Thursday, August 28, 2008

Big Kids

Dylan had a well baby check and shots today, and Keilana had her preschool physical about two weeks ago.  As usual, they both handled their shots like pros.  Keilana just sat there and watched the nurse prick her finger for the iron check and then said, "Cool!" when the blood went into the little vial.  Then she watched calmly, if a bit more annoyed, when she stuck the needle into her little forearm for the TB test before asking, "Do I get a treat now?"

Dylan went with me today (no big sister along) for his shots.  He was very cooperative with Dr. Resa, but refused to give the doctor a smile when he was tickled while having his belly examined.  Finally, when Dr. Resa started squeezing his thighs and making jokes at him, Dylan gave in a broke a (small) smile.  Can't let anyone else think that they're in control, after all.  As soon as the doctor left the room, he demanded that I help him put his clothes back on (despite the easier access to his belly button, he just couldn't stand the indignity of being nude, apparently).  The nurse came back in to give him his DTap and Hep A shots.  He laid down on the table like he was asked and I grabbed his hands and leaned over just in case (he's freaky strong).  She gave him the first shot and he stayed still but just went "RRRrrrrr!" with a red face.  The nurse said, "Did something bite you?" and he nodded.  Then she asked, "What was it?" He shrugged and she said, "Was it an ant?"  To which he very bitterly replied, "Yeah."  Then she gave him the second shot and he got red-faced again and shouted, "Hey!"  

But all the was left was to put the second Band-Aid on, and by then he didn't care anymore and tried to ride the 5ft kangaroo outside the door while I paid for the appointment.  He eventually decided that the 5 1/2 foot giraffe was better built for riding.

Anyway, he weighs 34 pounds and measures 34.5 inches, which puts him in about the 12th percentile for height and the 87th for weight.  He is dense!  Not surprising, since he's very strong and not nearly as pudgy as you'd expect from a kid with those kinds of numbers.  Keilana currently measures 42.5 inches and 42 pounds, putting her in the 95th percentile for weight and the 90th for height.  Combine this with the fact that everyone else in her class in Mexican (I'm not kidding, she is the only white child in the classroom), and therefore on average somewhat short, and she looks like an Amazon!

Wednesday, August 27, 2008

Belly wk 26 and more fountains

So this morning I get a rather rude and impatient message, "When are you posting new belly pics?!" 

"It's only been 2 weeks since I posted the last one," says I. 

"2 weeks is a long time!" says she.

"Well, I'm wearing the same outfit today," says I, "I guess it would be good for comparison."

And since what I should be doing is getting my house in order before all these people come over this evening, what better time to waste time taking, downloading and resizing pictures I don't need?  Hard to tell in the picture, but she's sitting quite low.  While this is nice for my lungs (I can still breathe pretty easily and don't get kicked in my ribs much), it is rather uncomfortable for the rest of me.  I feel quite squished!  At least she's not as busy as Keilana was.  Oy.  That would hurt.  So, baby belly at 26 weeks.  14 weeks til her due date, 15 1/2 til her likely birthday.  The kids and I are getting towards the end of our time at Sweet Briar Fountains, so I took a few more pics to close out the summer.  Its still hot (supposed to be over 100 today), but those days will be ending soon.  Last splash.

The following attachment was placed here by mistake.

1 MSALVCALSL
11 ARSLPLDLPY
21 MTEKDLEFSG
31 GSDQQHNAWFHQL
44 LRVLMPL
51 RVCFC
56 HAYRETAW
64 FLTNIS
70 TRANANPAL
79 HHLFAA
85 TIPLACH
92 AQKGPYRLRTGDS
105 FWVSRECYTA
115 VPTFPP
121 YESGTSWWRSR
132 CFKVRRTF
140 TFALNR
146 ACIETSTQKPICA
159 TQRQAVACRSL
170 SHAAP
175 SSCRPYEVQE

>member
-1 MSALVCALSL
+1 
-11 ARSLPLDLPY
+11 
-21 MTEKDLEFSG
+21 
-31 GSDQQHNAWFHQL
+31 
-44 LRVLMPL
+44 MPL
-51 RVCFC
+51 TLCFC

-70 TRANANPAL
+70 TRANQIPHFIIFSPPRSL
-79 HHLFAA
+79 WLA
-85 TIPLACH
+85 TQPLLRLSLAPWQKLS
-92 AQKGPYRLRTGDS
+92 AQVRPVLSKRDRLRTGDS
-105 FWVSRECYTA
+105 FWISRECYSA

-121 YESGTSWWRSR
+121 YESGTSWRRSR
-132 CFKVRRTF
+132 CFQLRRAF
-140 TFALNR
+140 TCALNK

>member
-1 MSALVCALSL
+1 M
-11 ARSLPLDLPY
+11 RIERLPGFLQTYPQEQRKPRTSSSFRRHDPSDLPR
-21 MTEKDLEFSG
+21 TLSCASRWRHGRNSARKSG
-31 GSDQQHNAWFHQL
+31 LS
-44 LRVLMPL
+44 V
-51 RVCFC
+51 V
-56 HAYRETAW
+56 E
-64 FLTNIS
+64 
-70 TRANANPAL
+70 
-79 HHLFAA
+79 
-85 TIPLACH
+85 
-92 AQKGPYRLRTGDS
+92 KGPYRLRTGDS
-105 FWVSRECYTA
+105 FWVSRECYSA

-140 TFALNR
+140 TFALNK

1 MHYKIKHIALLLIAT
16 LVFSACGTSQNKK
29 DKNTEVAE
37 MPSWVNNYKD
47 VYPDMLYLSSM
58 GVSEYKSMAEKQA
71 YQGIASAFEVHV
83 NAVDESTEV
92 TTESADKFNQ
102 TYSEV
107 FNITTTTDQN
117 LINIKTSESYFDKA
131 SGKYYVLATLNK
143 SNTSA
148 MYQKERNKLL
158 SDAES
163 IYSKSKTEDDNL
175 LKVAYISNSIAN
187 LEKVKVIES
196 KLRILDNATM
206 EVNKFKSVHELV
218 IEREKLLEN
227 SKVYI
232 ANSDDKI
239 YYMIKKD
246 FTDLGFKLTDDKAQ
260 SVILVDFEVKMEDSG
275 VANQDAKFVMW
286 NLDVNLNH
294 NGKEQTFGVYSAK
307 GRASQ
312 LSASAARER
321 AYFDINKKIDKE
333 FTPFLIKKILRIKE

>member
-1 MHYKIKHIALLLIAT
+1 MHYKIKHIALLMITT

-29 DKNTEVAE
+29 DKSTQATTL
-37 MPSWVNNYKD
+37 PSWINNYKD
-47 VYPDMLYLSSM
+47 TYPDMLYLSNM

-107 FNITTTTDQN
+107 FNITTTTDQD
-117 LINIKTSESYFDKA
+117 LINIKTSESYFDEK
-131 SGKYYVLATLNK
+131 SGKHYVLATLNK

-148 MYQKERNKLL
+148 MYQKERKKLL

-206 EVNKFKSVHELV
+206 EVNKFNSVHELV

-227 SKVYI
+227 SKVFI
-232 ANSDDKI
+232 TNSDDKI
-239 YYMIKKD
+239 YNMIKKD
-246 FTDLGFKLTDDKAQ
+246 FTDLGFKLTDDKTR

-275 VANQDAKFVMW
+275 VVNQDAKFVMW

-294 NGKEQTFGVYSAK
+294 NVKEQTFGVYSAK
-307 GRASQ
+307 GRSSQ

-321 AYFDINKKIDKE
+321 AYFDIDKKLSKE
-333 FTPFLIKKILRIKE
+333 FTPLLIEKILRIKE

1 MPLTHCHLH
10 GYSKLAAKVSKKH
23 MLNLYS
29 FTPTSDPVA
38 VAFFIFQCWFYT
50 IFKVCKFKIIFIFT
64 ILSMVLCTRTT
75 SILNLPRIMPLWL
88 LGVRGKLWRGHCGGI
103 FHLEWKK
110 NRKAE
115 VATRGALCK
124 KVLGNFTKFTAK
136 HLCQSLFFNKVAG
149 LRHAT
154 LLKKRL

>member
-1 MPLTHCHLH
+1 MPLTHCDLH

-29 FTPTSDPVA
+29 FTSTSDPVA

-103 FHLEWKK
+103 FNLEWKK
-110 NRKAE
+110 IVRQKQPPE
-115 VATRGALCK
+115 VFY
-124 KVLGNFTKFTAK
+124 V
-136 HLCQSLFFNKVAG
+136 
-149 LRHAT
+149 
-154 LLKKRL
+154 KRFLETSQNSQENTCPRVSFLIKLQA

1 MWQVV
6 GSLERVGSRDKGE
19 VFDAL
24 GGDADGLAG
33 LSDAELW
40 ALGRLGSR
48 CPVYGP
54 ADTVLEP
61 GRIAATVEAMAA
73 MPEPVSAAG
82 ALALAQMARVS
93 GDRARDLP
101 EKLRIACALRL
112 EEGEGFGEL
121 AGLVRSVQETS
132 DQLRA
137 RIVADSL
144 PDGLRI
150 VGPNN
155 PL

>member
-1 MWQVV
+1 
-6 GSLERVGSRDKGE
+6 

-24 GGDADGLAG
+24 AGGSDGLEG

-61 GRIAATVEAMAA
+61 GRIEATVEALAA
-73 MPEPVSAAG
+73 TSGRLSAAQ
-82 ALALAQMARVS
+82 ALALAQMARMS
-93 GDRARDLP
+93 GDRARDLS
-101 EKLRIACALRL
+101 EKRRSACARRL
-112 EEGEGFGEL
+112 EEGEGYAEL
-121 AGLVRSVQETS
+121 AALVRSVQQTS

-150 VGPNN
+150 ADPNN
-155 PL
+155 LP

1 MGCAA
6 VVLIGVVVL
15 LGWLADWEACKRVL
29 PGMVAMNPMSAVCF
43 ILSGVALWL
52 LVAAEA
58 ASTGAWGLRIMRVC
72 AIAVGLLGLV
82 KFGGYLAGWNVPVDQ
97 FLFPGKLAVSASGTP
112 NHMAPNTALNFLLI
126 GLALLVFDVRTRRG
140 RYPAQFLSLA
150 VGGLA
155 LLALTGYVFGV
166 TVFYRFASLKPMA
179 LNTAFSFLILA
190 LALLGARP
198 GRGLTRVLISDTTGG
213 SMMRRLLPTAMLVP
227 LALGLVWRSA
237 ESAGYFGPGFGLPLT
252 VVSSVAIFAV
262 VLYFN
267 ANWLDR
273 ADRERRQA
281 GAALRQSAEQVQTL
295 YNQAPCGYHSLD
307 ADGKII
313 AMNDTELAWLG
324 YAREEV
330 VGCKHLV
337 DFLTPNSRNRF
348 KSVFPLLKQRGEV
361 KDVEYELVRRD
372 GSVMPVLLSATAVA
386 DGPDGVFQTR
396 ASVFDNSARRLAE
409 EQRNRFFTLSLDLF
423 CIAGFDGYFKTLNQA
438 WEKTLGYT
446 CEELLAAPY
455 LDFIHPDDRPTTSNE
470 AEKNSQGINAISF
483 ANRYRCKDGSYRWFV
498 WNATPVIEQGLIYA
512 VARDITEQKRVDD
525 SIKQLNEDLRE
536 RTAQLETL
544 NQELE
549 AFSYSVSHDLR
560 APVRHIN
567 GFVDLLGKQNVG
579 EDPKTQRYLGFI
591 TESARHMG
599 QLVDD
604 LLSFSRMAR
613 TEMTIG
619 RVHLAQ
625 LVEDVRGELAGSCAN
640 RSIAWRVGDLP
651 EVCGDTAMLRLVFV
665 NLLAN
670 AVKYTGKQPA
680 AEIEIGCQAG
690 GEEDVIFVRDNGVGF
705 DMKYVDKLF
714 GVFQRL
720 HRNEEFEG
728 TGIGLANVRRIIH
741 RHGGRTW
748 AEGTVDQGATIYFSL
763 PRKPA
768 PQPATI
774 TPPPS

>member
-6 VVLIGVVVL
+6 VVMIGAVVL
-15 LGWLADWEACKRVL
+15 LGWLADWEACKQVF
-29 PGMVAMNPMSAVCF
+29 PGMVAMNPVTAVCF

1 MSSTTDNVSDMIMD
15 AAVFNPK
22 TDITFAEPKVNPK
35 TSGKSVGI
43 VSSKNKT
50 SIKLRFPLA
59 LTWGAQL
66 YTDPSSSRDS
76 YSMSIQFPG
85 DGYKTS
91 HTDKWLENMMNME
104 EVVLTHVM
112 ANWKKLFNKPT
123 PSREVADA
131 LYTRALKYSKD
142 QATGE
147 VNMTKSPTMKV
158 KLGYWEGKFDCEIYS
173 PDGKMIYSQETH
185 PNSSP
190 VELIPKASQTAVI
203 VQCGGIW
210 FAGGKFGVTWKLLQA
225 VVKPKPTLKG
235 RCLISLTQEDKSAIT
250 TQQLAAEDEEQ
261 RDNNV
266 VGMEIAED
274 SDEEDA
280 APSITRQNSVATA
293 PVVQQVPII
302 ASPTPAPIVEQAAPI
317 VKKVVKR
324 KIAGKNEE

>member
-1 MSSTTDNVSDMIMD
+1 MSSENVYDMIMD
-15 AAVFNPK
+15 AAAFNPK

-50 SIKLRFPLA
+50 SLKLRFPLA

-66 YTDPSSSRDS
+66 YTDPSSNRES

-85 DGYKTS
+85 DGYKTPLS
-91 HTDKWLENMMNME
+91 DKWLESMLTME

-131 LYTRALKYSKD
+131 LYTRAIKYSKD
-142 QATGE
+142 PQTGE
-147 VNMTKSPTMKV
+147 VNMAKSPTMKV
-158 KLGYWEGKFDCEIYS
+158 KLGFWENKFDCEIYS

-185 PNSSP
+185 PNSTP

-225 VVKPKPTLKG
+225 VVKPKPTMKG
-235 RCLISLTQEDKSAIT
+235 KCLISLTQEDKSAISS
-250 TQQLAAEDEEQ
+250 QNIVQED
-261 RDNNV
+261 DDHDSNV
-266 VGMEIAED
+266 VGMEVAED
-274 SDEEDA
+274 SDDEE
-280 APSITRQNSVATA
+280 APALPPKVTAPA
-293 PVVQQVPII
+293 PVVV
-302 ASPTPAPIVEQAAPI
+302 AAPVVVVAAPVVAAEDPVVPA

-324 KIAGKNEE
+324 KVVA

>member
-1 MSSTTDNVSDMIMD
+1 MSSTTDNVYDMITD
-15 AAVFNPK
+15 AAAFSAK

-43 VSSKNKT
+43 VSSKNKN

Tuesday, August 26, 2008

Stylin' Dylan

Ok, so if you only know Dylan through my blogs and pictures and have not had the pleasure of interacting with the little ball of strangeness that is our son, I have to explain something:  at the young age of 2 1/2, he already carries himself in a way that casually announces, "Yeah, I'm just cool like that."  His walk is more of a strut.  His confidence and independence are somewhat uncanny (obviously, he got a lot of Doug's genes).  He is. . . .an alternative thinker.  I'm afraid its already quite obvious that he's destined for lifelong weirdness.  But I thought I would share a bit of normal 2 year oldness with all of you--he was very proud of this Davy Crockett hat (hand stitched by Daddy) and Iron Man Burger King toy glasses combo.  I think he looks pretty awesome myself.  That's my little man.

Monday, August 25, 2008

Moments of Peace

The last few months have been messy.  Several people in our life are at a sort of crossroads, unsure of where to go next, or afraid to take a step forward.  It has been difficult to watch people we love remain "stuck", unsure of what we can do to help.  Combine this with several hiccups at McDermont, my fatigue (and occasional days of nausea and headaches still), working nearly every evening and Saturday, pregnancy hormones (curse them!), getting behind in our callings, etc, and you have a recipe for an increased need for peace.